The Steam Machine isn’t a console killer, lacking the all-in-one media center functionality that’s become rote in next-gen consoles. But Alienware insists it’s not looking to replace your console, nor your PC for that matter. Rather, the Alienware Steam Machine is meant to be an expansion of your existing gaming ecosystem. “It is absolutely meant to live alongside the gaming rig that you have in your house that you’ve been building for four years that you upgrade every year with the newest components…and it’s even meant to sit on the same shelf as a Playstation or Xbox,” according to Sutphen. “It’s going to bring a different experience [but] it is still a PC at heart.” Still, when it looks like a console and lives next to a console, you can’t help but compare it to a console. And the fact is, consoles have a longer lifespan – seven years on average – compared to PCs; while you continue to enjoy the latest releases for your PS4 and Xbox One right up until the Ps5 and Xbox Two are announced, your steam machine will be struggling to run the newest PC games on the lowest settings.
You can upgrade everything but the graphics card, which is soldered onto the motherboard; it’s a custom-built NVIDIA GTX GPU based on the GeForce 860M. Right now, that’s enough power to run almost all the games in the SteamOS library on high settings, but knowing the PC market, that won’t last long. In the meantime, its specs are strong; Alienware’s steam machine gets better resolution and better frame rates than the PS4 and Xbox One. And as far as its cost, you really are getting a lot of computer for a low price. I don’t know what truck your PC components fell off of, but sourcing these parts separately adds up to more than Alienware’s ask. Add in that it works like a Steam Link, comes with a Steam Controller, and includes bundled software, and you have a package tempting to even the most upgrade-obsessed gamer.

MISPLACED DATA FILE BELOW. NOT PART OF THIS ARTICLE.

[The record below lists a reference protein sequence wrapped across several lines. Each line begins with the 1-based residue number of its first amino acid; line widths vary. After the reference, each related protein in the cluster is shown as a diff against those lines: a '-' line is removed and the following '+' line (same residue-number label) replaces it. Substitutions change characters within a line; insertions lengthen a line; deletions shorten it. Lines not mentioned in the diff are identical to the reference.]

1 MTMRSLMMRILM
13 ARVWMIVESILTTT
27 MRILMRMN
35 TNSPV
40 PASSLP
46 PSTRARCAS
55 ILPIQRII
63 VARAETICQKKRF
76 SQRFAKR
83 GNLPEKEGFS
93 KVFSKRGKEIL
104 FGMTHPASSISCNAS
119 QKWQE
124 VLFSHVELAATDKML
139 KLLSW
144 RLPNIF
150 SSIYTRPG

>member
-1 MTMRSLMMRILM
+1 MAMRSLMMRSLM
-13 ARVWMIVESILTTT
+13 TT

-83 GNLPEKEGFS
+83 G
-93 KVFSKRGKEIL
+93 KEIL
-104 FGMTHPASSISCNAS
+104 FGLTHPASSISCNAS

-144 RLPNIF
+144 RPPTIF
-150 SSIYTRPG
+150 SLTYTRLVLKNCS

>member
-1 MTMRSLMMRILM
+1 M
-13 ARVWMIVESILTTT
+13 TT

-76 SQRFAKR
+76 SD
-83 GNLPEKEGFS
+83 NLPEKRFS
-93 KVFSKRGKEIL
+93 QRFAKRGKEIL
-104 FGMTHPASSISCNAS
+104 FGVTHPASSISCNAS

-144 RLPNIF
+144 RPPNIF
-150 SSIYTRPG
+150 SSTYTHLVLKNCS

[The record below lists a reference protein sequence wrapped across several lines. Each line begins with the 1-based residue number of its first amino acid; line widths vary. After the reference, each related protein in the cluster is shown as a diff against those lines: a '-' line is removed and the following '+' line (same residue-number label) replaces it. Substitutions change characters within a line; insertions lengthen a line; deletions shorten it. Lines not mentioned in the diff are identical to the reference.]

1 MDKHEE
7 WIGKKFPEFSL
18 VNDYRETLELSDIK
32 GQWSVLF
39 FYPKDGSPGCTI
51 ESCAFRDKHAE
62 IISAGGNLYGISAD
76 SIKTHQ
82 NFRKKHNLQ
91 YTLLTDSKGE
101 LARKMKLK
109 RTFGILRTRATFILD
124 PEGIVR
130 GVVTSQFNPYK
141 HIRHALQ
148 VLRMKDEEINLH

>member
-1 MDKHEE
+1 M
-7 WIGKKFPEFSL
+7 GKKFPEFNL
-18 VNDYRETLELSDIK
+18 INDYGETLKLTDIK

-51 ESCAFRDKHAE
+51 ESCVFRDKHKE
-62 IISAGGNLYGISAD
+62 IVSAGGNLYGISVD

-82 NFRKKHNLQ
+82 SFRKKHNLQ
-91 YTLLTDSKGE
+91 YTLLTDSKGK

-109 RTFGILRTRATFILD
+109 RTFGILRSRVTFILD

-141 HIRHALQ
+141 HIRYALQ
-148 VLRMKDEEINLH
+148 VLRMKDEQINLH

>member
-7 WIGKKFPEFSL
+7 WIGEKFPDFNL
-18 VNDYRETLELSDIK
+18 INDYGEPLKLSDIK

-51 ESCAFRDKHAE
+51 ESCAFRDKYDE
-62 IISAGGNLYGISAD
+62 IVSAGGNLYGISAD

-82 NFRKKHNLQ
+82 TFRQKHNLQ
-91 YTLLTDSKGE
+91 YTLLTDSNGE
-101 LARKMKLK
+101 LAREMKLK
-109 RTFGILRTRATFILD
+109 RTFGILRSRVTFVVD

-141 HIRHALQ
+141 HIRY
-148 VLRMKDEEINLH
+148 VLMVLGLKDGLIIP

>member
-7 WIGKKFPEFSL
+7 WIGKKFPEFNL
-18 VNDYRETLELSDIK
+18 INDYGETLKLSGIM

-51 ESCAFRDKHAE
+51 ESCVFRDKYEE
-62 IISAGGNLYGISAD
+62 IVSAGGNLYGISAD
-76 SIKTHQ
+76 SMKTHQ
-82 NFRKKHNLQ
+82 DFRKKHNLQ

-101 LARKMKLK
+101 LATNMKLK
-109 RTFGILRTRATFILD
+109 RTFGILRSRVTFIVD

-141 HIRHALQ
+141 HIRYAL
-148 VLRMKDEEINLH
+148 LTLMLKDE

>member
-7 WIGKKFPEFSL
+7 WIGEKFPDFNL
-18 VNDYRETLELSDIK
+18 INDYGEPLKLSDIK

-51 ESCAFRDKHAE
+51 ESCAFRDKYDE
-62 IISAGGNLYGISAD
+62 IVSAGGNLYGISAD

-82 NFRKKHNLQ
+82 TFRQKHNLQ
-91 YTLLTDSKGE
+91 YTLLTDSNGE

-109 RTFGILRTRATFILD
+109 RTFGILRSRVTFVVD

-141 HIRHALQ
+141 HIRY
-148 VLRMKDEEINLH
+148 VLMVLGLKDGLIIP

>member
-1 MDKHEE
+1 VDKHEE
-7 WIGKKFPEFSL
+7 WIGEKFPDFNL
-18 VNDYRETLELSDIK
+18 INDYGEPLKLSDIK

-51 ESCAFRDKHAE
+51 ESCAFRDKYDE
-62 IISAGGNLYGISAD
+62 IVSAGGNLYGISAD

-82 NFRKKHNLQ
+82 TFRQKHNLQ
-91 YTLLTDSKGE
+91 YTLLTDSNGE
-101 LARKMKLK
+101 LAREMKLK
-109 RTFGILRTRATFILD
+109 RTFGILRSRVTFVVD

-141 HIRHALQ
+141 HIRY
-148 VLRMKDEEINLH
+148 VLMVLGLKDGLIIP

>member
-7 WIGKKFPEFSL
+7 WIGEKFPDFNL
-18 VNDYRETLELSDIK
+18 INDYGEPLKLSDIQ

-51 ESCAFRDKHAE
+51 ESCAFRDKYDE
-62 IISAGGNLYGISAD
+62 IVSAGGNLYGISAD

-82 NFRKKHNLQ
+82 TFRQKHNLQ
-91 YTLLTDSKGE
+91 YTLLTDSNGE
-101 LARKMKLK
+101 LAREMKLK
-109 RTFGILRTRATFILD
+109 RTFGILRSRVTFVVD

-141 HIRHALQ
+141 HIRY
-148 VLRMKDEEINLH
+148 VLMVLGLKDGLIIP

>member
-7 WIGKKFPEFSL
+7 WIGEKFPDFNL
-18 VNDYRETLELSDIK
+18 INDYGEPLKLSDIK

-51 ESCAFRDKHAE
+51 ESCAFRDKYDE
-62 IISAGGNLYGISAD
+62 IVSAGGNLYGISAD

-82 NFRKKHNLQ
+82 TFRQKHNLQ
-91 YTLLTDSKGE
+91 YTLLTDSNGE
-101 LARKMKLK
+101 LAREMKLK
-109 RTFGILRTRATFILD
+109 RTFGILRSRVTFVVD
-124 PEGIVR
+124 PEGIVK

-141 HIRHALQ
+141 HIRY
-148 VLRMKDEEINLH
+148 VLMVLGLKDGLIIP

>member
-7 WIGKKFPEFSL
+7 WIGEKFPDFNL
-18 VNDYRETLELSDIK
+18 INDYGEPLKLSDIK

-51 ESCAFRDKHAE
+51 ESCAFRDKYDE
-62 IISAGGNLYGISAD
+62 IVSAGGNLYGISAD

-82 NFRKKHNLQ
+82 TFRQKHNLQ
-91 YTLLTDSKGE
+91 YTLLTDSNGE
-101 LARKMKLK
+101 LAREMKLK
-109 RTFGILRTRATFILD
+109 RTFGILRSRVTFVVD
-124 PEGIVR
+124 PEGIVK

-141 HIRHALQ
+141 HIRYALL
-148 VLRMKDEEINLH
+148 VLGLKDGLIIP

The Alienware Steam Machine is a good little gaming PC. If you want access to all those great PC-only games but don’t want to go through the trouble of building your own gaming rig, the steam machine’s combination of console convenience and PC upgradability is the perfect compromise. And Alienware’s steam machine in particular is well designed, solidly built, whisper quiet and cold running. I would readily recommend it to console gamers looking get into PC gaming. For existing PC owners it’s a harder sell, at least until Valve and developers prove their dedication to the platform with more support for SteamOS and more games, respectively. If you can’t wait though, treat yourself to the mid-range quad core i5 configuration at the very least, for a more future-proofed gaming experience. UPDATE: The Alienware Steam Machine is now officially available for purchase via Dell.com and GameStop.
ThatVideoGameBlog does not accept payment in exchange for coverage, but does accept games, gear or products to provide honest opinions from a gamer’s perspective. The Alienware Steam Machine was sent to us for review purposes. All opinions expressed in this post are those of the author, and do not reflect those of Dell or Alienware. This post may contain affiliate/referral links.
Alienware Steam Machine
Alienware has done Valve’s vision proud, making a sleek-looking, cold and quiet-running steam machine that will integrate seamlessly into your entertainment ecosystem. The hardware is solid, now they just need Valve to work out the problems with the software and for developers to support the Linux gaming market. In its current condition, it’s not quite ready for battle against the PS4 and Xbox One.